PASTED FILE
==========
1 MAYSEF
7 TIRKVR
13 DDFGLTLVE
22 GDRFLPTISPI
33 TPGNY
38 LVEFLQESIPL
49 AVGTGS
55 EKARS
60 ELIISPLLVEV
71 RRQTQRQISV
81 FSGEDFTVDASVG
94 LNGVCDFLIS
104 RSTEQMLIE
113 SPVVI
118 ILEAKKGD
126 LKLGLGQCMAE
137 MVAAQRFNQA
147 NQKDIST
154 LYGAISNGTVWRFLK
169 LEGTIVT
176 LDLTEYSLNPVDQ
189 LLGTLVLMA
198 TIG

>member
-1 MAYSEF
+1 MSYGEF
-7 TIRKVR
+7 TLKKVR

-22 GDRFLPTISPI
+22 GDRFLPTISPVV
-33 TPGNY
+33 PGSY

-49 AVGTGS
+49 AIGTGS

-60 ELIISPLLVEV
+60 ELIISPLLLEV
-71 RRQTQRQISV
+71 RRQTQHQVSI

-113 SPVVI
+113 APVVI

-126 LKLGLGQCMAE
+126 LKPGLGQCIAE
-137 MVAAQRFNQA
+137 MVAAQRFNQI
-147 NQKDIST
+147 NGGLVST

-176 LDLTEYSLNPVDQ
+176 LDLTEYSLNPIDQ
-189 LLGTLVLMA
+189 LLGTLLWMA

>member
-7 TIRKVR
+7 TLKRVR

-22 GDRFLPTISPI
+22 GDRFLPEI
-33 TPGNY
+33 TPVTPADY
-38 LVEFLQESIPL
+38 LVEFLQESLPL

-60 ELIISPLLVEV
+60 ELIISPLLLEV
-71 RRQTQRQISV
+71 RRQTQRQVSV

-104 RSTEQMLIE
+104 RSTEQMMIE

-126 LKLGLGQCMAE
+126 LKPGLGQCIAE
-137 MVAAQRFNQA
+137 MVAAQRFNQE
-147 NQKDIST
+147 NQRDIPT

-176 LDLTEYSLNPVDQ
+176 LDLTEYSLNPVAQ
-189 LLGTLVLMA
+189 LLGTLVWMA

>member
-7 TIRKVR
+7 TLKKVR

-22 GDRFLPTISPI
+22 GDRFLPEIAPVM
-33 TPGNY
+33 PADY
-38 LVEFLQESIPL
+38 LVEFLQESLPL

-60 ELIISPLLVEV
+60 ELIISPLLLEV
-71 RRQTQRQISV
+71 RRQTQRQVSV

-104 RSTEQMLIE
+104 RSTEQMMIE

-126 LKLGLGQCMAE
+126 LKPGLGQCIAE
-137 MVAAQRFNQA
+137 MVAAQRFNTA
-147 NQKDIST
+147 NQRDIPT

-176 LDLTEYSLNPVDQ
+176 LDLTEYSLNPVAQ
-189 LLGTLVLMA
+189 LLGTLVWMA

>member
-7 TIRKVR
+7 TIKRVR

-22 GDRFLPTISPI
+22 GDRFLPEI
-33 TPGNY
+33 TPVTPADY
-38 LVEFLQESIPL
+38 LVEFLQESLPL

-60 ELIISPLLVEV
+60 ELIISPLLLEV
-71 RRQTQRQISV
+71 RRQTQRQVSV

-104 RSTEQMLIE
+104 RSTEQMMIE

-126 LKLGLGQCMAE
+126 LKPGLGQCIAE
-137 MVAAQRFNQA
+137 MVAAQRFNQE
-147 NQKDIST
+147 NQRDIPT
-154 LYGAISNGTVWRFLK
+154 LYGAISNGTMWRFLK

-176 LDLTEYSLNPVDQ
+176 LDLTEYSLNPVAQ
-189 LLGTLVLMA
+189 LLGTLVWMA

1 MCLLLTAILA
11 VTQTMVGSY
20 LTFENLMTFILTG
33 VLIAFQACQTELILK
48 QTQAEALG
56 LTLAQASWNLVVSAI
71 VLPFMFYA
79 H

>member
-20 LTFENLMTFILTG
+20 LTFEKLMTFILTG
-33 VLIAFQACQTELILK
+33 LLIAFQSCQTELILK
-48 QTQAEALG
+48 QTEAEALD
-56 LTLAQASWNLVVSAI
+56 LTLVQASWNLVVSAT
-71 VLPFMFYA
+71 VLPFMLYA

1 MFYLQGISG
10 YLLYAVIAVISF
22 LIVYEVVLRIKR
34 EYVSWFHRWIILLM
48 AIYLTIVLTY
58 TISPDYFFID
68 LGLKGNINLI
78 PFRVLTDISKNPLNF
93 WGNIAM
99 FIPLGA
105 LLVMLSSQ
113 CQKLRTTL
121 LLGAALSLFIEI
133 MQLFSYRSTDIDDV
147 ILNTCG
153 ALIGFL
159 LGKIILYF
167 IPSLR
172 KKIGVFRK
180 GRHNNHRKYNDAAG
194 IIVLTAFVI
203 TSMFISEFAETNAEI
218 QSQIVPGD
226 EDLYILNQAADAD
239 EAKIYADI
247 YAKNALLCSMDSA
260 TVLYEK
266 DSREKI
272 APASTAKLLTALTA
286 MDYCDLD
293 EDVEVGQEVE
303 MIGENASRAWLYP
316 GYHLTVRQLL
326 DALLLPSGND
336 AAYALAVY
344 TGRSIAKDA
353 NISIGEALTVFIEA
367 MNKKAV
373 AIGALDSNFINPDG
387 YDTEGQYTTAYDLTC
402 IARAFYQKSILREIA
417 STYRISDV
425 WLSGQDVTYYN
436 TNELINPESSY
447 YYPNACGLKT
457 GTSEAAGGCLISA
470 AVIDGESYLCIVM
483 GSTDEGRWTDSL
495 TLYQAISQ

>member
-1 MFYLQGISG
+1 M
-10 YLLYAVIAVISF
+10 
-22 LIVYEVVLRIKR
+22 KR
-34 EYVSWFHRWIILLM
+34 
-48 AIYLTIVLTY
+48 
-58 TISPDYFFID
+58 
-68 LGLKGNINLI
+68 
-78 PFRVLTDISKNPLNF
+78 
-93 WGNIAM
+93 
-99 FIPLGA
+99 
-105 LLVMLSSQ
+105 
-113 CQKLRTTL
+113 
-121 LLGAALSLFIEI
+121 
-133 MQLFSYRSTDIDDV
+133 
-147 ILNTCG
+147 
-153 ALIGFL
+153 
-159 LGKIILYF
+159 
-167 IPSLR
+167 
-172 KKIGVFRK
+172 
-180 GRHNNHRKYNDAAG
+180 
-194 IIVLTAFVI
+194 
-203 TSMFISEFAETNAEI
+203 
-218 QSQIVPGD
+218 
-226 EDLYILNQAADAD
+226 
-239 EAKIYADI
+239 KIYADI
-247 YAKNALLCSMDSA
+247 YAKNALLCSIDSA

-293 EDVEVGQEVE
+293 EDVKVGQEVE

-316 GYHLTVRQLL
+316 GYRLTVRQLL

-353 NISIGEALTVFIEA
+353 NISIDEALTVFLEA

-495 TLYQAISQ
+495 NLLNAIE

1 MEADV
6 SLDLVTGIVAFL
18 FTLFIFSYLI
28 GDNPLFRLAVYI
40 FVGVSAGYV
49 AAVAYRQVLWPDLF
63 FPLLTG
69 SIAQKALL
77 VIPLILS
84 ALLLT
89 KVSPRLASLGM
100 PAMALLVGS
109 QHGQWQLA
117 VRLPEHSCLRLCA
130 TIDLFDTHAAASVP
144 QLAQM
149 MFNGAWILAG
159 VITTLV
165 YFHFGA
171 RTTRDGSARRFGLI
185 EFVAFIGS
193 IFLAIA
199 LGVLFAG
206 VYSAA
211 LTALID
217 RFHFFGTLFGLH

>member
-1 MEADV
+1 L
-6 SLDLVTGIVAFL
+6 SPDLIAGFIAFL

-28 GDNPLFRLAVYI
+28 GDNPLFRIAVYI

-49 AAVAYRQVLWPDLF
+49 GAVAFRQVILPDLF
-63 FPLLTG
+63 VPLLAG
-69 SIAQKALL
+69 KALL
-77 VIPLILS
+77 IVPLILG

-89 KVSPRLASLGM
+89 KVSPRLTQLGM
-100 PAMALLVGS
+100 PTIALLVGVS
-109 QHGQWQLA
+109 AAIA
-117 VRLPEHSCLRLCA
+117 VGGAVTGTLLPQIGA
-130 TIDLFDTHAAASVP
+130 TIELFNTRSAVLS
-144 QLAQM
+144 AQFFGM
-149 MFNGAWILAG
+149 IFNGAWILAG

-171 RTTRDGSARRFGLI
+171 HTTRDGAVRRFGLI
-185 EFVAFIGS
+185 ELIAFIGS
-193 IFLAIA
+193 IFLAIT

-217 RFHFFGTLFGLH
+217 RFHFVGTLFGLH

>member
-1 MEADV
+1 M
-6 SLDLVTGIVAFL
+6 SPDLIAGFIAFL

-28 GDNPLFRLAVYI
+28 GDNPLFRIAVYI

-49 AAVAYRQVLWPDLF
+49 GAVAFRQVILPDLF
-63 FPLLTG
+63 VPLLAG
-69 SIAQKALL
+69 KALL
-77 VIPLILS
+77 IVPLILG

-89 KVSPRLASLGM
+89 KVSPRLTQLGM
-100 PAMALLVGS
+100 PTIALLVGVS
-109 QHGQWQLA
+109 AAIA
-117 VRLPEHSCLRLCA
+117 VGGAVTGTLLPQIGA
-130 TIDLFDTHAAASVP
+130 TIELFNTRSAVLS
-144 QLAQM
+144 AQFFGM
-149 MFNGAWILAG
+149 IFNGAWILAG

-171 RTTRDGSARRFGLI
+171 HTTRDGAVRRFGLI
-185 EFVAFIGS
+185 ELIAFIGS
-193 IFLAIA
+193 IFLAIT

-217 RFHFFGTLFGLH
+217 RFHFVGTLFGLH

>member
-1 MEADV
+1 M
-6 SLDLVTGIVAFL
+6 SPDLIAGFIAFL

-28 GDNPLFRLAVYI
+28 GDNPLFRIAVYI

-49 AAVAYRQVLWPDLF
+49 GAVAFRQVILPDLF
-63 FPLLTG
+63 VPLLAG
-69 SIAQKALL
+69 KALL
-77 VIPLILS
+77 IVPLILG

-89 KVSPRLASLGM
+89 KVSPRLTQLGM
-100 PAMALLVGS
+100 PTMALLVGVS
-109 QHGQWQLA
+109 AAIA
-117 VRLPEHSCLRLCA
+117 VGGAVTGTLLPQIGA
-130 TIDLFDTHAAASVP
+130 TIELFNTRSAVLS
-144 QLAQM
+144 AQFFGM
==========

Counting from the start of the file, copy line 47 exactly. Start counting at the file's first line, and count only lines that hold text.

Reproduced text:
-176 LDLTEYSLNPVDQ